Harcus Sinclair v Your Lawyers - Another nail in the coffin of solicitors’ undertakings?
In September 2015, a government commissioned panel published a review into the effectiveness of the current self-regulatory system for charity fundraising in light of recent high profile cases of malpractice. The published report details the current system of self-regulation and proposes a new approach, a sole regulator of fundraising practice established within a new co-regulation framework. The focus of the new regulator will be the fundraising practices used by and on behalf of charitable organisations.
The review was commissioned following extensive media courage of concerns about the way in which some charities approach and communicate with potential donors. In May 2015, Olive Cooke, a 92 year old volunteer poppy seller for the Royal British Legion, committed suicide. Following her death, it emerged that she had received thousands of phone calls and letters from charities asking her for donations. Further concerns subsequently emerged about the practices used within this sector, including the discovery that charities had sold personal data about an 87 year old man who had dementia to scam organisations who had used this data to target him. This led to increased pressure from the public to review the practices adopted by charities and ensure to that a proper and effective system is in place to regulate this sector.
Current regulatory regime
The currently regulatory regime is made up of a number of different bodies which regulate a mixture of specific activities and organisations.
The Fundraising Standards Board (FRSB) is currently the independent self-regulator for fundraising in the UK. The FRSB was established in 2006 and the onus is on charities to opt into regulation. Members of the FRSB are required to adhere to a set of standards and a Fundraising Promises in order to maintain public confidence in the charitable sector. The Institute of Fundraising (IoF) is the professional membership body for fundraisers and this organisation sets out good practice standards for the fundraising community. In addition, face-to-face fundraising on the street (known as ‘chugging’) is currently regulated by the Public Fundraising Regulatory Association (PFRA).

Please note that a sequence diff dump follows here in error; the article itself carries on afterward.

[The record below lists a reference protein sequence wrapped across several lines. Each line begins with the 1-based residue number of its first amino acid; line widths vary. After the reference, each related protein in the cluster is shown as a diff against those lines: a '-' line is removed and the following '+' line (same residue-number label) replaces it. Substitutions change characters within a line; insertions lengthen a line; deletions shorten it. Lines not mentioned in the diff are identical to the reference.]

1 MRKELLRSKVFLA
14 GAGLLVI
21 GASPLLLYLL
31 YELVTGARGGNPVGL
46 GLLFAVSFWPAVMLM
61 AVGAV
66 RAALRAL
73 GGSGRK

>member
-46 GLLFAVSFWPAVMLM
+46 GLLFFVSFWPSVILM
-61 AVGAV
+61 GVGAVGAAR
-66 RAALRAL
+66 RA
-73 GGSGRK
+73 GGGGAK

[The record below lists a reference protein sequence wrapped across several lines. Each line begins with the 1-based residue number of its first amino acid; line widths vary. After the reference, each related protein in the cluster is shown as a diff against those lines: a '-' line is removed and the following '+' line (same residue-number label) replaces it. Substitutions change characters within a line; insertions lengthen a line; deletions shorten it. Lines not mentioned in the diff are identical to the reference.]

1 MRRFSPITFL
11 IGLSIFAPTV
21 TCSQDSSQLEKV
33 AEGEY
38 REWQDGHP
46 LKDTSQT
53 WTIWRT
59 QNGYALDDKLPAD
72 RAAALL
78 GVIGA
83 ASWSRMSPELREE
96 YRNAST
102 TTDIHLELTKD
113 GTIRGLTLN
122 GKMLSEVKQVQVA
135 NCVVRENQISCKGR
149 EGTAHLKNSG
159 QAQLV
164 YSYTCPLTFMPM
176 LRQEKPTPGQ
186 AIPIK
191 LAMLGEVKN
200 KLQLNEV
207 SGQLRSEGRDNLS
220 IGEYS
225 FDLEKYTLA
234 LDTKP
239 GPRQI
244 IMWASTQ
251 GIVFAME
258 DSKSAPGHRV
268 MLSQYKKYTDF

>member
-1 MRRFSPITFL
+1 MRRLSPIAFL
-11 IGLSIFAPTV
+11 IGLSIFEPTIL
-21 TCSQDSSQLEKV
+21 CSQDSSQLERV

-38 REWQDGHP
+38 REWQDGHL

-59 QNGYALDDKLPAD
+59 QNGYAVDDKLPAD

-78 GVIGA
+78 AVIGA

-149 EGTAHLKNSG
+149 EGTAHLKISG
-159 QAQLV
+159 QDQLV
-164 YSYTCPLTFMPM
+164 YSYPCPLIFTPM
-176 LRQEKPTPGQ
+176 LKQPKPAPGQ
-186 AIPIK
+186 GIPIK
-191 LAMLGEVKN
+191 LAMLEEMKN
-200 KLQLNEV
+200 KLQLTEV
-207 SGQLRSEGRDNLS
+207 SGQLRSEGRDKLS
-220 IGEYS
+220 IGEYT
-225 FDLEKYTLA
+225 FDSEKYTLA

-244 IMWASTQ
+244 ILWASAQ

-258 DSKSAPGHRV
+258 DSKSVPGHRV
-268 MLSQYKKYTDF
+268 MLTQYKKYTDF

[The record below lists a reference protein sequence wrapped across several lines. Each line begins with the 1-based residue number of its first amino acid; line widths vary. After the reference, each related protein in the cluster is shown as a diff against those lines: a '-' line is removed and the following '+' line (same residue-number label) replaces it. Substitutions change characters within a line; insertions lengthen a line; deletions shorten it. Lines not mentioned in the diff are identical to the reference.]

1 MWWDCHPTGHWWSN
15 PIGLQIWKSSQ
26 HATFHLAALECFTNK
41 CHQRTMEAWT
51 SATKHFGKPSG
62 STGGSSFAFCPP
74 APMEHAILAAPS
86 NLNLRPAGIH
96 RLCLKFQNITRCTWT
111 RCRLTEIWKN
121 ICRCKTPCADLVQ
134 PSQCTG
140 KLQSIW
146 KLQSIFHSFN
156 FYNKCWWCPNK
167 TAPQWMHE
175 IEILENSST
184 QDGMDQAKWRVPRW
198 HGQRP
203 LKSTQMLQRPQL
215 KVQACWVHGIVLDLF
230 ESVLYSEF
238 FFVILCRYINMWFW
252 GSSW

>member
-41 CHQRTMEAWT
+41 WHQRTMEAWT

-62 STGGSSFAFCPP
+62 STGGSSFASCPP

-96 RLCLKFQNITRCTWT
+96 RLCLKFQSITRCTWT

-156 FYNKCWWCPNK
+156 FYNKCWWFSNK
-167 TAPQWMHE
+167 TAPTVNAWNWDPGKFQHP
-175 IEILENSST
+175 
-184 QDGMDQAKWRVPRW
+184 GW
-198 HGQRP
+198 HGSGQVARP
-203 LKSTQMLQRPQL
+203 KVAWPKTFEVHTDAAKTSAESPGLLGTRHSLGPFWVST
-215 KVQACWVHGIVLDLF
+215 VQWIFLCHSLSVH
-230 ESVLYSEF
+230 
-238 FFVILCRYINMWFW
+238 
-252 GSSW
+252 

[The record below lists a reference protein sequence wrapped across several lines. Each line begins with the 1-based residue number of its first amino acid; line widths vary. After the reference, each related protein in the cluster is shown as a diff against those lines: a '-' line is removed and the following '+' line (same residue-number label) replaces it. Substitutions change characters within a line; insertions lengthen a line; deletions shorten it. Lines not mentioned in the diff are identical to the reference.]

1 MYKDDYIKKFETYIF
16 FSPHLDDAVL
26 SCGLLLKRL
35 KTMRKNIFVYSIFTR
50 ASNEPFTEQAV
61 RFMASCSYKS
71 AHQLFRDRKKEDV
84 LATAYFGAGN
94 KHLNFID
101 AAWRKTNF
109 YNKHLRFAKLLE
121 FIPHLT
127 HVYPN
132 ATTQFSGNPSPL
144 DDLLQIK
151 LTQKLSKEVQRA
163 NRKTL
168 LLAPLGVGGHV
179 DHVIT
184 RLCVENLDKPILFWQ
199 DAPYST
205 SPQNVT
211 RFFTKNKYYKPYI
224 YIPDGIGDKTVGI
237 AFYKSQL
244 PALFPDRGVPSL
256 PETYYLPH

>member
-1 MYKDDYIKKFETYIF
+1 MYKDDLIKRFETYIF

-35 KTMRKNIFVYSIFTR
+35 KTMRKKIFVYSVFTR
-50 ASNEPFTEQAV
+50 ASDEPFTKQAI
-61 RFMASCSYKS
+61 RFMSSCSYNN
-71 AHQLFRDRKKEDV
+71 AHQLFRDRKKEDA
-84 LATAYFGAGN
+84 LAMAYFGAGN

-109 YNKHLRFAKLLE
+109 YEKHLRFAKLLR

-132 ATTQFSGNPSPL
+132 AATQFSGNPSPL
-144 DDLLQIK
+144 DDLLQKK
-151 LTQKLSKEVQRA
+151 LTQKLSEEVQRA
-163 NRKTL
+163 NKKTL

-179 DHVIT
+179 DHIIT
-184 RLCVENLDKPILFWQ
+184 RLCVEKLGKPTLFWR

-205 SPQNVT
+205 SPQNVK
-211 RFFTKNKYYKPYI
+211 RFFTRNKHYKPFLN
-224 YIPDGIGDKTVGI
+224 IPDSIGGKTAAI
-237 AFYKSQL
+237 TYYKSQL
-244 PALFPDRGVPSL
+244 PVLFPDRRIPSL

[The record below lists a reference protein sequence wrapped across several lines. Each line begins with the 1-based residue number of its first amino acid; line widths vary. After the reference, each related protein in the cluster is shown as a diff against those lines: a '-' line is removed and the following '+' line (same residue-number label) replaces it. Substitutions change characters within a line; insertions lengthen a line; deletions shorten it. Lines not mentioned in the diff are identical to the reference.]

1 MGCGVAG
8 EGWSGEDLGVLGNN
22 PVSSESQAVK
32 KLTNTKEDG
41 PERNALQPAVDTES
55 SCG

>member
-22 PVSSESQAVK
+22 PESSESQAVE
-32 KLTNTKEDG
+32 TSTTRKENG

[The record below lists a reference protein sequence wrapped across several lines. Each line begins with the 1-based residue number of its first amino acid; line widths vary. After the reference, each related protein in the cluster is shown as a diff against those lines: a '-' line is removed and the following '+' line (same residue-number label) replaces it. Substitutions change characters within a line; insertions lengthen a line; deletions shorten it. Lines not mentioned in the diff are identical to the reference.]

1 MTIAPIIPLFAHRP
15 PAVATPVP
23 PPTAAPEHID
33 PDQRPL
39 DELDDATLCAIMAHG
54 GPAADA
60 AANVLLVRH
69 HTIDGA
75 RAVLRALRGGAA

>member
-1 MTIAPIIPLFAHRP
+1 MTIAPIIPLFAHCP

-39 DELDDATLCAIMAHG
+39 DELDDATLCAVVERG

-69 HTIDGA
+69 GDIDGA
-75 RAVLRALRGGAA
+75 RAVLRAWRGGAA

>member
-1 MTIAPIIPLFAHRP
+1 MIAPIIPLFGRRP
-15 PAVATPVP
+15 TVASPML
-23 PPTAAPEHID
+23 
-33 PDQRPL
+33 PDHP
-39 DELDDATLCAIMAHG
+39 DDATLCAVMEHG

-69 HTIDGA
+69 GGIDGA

The review made a number of significant recommendations in order to simplify and strengthen the regulation of this sector;
The review concluded that it is the responsibility of charities to maintain relationships with donors and the wider public and noted ‘we welcome any move that shifts fundraising away from aggressive or pushy techniques and instead towards inspiring people to give and creating long-term sustainable relationships’. There is a clear need for a new and effective fundraising regulator. The review found that there is a resistance within the sector to move towards state regulation. As such, steps must be taken to demonstrate that self-regulation can be effective and that the public can be adequately protected and have confidence in a new and more robust fundraising regulator.
It is clear that the government wants the public to be better protected by adequate safe-guarding against potential harassment from charities and fund-raising bodies. We will have to see whether the recent recommendations are adopted, which could mean huge changes in the way charities are regulated.
Kingsley Napley has extensive experience of advising regulators on all aspects of governance and law relevant to their operations and regulatory functions, including their fitness to practise regimes. Having worked in this field for several decades, our team of experienced lawyers have built up considerable knowledge of all of the major regulatory sectors.
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